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Have Brazilians crossed line in taunting US athletes?

August 09, 2016 15:03 IST
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Hope Solo

IMAGE: US women's soccer star Hope Solo. Photograph: Twitter.

US women's soccer star Hope Solo has been mocked for voicing public concerns over the Zika virus -- crowds chant "Zika! Zika" when she touches the ball during Rio Olympics.

Solo, who irked Brazilians before coming to the Olympics by tweeting a photo of herself wearing a hat with mosquito netting and sporting a giant bottle of bug repellent, might seem an easy target.

Solo didn’t down from her controversial tweet about the Zika virus, but offered an explanation.

"I wish people understood that I did my due diligence before coming to Brazil," she told Sports Illustrated. "It was a decision that I had to make alongside my husband. It’s not something I just spoke about without getting educated on, it was something very serious because I do want to start a family."

I did know they were booing, but it doesn't affect me," Solo said.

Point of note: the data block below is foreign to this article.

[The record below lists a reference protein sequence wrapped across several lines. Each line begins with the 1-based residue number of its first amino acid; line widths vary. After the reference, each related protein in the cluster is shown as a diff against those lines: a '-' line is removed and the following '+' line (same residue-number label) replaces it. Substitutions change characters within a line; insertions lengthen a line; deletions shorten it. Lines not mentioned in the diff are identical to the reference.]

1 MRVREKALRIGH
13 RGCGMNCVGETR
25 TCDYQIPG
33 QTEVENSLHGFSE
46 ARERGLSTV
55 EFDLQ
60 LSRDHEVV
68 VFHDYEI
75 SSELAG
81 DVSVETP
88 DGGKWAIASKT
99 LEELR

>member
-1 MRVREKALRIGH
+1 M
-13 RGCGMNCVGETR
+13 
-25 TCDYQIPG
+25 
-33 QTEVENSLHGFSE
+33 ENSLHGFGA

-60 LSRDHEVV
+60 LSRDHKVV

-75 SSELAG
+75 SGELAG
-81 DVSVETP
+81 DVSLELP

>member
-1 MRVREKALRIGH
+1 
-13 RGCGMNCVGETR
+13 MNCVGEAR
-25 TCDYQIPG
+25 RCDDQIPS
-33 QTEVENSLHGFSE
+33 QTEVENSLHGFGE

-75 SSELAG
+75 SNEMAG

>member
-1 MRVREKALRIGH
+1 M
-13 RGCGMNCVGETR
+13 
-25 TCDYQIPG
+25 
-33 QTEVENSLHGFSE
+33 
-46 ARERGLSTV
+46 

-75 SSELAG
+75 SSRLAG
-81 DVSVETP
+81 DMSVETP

Lauren Fendrick and Brooke Sweat didn't stir any controversy, or even make any comments about the virus, in the run-up to their match Sunday in women's volleyball. All the same, the two Olympic newcomers got rousing jeers of "Zika" from fans in bright green and yellow Brazilian jerseys every time they served against Poland.

Zika-laced taunts were also directed toward another American, defending Olympic beach volleyball champion Kerri Walsh Jennings.

"Brazilians are very passionate, very vocal, very loud -- very Latin -- and this is reflected sometimes in some sports and some arenas," Mario Andrada, spokesman for the Rio organisers, told reporters when asked about the Brazilian love of booing.

Andrada advised athletes not to take it personally but said he hoped Brazilians would also learn to tone down the jeers.

Anxiety over Zika has run high for months among some athletes preparing for Rio. Golfers Jason Day and American tennis duo Mike and Bob Bryan pulled out of the games, while basketball player Pau Gasol of Spain said he was considering freezing his sperm because of the virus.

Tourists in Rio have been bombarded with free bottles and cans of mosquito repellent.

Brazilians complain their northern neighbours are frequently uninformed and unwilling to recognize Brazil's quick identification of the virus and efforts to eradicate it.

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